I suppose we go through this tiresome ritual every four years or so, but for some reason the annoyance factor has been heightened this year. It’s World Cup Soccer (I know they want me to say, FIFA World Cup Soccer, so naturally I refrain, just as I won’t say all the corporate garbage names attached to otherwise MLB-worthy stadia): we’re supposed to like it – or at least watch it – I guess because so many other millions around the world are so thoroughly enthralled. Not me.
As I said, this year seems more onerous than usual, with the seeming nod to political correctness insisting that so many hundreds of millions of glassy-eyed soccer enthusiasts (I also refuse to call it football, much as I will not refer to gasoline as petrol) can’t be wrong.
The unmistakable implication is that those who cannot embrace this marvelous game – remember, feet only; no hands, please – must be philistines of the first order. Or maybe xenophobes with that peculiarly American taint exacerbated by our quaint affection for baseball, basketball and the actual game of football.
I don’t like soccer. There, I’ve said it. And not just said it, but put it down in typography of a fashion, so there’s ostensibly a record. I don’t begrudge others their fanaticism about it, and I may even understand it a bit (the fanaticism, that is, not the sport), but I don’t want to watch it. And you can’t make me.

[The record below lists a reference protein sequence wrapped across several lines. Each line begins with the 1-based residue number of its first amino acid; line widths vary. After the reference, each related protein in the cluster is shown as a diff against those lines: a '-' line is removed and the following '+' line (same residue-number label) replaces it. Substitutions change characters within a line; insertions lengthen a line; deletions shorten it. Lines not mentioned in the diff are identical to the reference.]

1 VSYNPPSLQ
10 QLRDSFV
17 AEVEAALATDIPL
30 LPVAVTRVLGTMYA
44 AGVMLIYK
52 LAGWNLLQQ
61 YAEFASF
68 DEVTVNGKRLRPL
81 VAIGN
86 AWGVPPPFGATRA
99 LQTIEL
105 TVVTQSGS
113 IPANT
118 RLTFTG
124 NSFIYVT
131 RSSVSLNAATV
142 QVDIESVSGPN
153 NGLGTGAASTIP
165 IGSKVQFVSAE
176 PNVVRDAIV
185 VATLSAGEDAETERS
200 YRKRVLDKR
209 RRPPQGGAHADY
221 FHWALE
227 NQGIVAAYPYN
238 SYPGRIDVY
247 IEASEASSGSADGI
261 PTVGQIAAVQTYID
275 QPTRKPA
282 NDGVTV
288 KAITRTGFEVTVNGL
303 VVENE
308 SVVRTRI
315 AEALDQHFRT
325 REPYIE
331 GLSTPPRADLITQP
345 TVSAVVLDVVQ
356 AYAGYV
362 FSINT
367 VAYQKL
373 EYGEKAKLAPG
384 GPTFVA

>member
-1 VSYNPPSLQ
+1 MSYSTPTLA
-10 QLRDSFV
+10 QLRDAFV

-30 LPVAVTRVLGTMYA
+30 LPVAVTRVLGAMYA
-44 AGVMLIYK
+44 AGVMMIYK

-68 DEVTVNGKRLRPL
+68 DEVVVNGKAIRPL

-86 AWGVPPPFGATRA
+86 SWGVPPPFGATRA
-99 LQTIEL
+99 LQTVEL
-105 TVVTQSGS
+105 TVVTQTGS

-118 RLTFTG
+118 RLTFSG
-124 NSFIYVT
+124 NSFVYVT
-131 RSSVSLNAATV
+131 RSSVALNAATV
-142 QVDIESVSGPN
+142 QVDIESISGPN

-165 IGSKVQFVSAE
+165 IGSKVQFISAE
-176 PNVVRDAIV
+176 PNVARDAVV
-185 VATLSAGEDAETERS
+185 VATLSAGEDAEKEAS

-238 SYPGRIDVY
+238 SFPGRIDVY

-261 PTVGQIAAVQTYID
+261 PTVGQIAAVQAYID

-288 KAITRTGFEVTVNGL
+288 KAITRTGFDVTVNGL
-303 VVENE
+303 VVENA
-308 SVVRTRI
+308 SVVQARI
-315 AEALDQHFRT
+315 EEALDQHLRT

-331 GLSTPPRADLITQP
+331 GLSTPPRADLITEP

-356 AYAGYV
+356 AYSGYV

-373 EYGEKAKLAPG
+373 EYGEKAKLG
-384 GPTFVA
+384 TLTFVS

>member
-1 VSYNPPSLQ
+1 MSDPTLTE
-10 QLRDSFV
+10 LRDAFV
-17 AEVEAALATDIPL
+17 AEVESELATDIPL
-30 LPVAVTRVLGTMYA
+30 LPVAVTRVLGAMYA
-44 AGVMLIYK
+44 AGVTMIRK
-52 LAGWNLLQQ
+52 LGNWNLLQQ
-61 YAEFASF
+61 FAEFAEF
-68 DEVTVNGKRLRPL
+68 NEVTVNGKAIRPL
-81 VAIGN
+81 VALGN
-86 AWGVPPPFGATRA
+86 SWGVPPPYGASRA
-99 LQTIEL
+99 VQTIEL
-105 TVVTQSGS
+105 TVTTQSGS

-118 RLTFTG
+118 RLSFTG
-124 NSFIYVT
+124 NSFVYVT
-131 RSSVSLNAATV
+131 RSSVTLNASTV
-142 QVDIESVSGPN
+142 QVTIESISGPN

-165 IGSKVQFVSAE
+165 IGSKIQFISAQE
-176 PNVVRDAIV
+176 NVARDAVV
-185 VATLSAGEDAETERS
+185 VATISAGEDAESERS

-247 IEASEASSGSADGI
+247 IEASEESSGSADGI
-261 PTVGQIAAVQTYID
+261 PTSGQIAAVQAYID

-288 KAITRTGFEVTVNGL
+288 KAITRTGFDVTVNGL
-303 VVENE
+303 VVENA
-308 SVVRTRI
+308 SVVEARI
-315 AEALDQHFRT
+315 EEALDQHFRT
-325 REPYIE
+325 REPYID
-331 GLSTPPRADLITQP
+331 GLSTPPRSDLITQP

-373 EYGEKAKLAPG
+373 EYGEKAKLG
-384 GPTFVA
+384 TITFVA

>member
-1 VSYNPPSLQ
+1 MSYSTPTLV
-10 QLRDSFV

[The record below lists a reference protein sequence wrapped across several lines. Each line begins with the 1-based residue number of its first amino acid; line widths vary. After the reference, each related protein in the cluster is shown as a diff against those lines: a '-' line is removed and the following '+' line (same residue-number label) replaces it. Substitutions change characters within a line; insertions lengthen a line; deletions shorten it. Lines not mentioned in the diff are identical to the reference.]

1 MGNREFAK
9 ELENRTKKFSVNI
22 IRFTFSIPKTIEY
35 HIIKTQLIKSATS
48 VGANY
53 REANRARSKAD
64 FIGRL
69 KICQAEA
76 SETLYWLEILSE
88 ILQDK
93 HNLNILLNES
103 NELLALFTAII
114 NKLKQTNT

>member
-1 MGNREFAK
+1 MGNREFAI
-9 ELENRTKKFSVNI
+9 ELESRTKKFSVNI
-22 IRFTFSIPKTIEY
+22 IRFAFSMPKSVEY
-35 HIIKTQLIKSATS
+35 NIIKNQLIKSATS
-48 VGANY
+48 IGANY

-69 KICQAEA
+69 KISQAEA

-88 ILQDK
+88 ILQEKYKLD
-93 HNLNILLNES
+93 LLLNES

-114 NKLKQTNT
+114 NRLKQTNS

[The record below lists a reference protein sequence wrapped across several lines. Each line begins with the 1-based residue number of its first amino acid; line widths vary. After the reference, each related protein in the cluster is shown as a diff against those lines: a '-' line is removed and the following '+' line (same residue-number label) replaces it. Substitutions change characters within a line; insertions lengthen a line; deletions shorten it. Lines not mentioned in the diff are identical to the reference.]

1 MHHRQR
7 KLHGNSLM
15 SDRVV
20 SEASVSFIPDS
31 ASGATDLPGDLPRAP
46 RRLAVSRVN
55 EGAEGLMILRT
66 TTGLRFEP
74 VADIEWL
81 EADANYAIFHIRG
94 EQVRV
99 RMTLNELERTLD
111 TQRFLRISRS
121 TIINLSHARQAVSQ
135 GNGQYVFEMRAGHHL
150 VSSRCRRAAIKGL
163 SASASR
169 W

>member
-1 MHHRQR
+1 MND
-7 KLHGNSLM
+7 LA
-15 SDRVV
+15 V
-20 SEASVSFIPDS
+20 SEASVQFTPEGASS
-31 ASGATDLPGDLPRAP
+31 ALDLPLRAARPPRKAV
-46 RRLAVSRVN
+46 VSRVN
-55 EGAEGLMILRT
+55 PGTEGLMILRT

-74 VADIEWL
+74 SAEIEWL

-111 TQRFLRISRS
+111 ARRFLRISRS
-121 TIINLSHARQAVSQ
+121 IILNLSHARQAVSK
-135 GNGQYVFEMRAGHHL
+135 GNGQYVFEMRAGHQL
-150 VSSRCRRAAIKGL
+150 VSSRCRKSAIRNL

I really haven’t got a clue why the needling is more strenuous this year; maybe it’s because the World Cup is being contested in South Africa, the land where political correctness, self righteousness and hypocrisy blend into a kind of creamy consistency.
God knows soccer doesn’t seem to catch on in this country in the traditional professional sense where we like our spectator sports, but I am aware that it has its adherents at the scholastic level. And that’s good, because I concede that it’s a helluva a lot more exercise than almost any sport I can name this side of water polo, which was once my favorite sport until I read the appalling statistics about how many horses drowned every year.
As to the other widely employed argument that we ought to like soccer because so much of the rest of the world does, I say, phooey. The rest of the world is similarly fanatical about a whole bunch of other things – think crappy food, repressive religions, the metric system, rainbow-colored currencies and driving on the wrong side of the road – and I won’t have anything to do with that stuff, either.
My final argument is that a sport that prohibits most of the players from using perhaps their most prominent and adroit appendages (no smirks, please, I mean their hands and arms) is just silly.
I do, however, like the colorful uniforms and applaud the fact that the sport can be played by vast millions who don’t have the financial wherewithal that might be needed for, say, golf or yachting.
Now there’s a sport I can really get behind, and not just because the cup is more properly named after just us, rather than the whole dang globe.